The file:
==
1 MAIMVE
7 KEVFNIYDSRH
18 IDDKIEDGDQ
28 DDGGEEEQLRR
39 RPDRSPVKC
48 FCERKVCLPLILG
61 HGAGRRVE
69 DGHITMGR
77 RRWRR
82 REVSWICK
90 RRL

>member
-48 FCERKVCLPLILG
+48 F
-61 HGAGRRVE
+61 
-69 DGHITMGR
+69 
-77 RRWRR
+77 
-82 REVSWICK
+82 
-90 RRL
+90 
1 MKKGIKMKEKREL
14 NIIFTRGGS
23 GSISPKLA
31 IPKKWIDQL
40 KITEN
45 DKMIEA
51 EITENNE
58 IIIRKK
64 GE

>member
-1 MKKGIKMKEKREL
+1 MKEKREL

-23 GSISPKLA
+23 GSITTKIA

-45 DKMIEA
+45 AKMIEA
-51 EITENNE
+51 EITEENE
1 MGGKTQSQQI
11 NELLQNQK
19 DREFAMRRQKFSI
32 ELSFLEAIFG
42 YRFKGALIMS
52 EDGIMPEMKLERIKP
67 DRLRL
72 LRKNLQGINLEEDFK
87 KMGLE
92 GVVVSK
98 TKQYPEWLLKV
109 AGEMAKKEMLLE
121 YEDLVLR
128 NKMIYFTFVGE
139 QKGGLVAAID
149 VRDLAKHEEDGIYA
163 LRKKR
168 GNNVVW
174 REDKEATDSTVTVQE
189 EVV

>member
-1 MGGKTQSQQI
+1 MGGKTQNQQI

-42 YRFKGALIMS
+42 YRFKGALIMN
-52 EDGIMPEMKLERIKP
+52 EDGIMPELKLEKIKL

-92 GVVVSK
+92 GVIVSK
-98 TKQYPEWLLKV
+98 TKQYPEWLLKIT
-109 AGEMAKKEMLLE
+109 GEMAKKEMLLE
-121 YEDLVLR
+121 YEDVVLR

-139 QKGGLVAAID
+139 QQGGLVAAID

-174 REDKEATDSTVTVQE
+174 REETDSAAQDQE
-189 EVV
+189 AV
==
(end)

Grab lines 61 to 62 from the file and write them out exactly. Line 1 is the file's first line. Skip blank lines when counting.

174 REDKEATDSTVTVQE
189 EVV